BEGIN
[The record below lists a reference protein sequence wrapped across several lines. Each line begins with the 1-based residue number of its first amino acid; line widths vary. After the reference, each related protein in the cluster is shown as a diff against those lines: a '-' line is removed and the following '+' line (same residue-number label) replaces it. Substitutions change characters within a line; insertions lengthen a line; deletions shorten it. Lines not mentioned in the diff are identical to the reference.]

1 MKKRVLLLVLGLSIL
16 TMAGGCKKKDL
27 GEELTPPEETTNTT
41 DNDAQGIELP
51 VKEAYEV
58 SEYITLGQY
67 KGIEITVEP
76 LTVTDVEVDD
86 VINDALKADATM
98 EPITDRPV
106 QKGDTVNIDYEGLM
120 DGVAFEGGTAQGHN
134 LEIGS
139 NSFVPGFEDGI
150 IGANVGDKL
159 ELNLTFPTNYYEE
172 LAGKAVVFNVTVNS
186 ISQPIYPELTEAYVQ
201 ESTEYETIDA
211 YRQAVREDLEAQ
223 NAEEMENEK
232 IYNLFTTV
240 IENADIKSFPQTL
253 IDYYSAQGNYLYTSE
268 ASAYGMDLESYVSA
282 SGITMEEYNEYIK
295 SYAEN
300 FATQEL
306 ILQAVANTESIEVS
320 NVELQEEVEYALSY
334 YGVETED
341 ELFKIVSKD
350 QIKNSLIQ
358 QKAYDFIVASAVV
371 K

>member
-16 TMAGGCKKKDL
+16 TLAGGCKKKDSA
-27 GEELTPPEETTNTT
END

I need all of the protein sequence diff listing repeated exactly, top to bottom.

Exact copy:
[The record below lists a reference protein sequence wrapped across several lines. Each line begins with the 1-based residue number of its first amino acid; line widths vary. After the reference, each related protein in the cluster is shown as a diff against those lines: a '-' line is removed and the following '+' line (same residue-number label) replaces it. Substitutions change characters within a line; insertions lengthen a line; deletions shorten it. Lines not mentioned in the diff are identical to the reference.]

1 MKKRVLLLVLGLSIL
16 TMAGGCKKKDL
27 GEELTPPEETTNTT
41 DNDAQGIELP
51 VKEAYEV
58 SEYITLGQY
67 KGIEITVEP
76 LTVTDVEVDD
86 VINDALKADATM
98 EPITDRPV
106 QKGDTVNIDYEGLM
120 DGVAFEGGTAQGHN
134 LEIGS
139 NSFVPGFEDGI
150 IGANVGDKL
159 ELNLTFPTNYYEE
172 LAGKAVVFNVTVNS
186 ISQPIYPELTEAYVQ
201 ESTEYETIDA
211 YRQAVREDLEAQ
223 NAEEMENEK
232 IYNLFTTV
240 IENADIKSFPQTL
253 IDYYSAQGNYLYTSE
268 ASAYGMDLESYVSA
282 SGITMEEYNEYIK
295 SYAEN
300 FATQEL
306 ILQAVANTESIEVS
320 NVELQEEVEYALSY
334 YGVETED
341 ELFKIVSKD
350 QIKNSLIQ
358 QKAYDFIVASAVV
371 K

>member
-16 TMAGGCKKKDL
+16 TLAGGCKKKDSA
-27 GEELTPPEETTNTT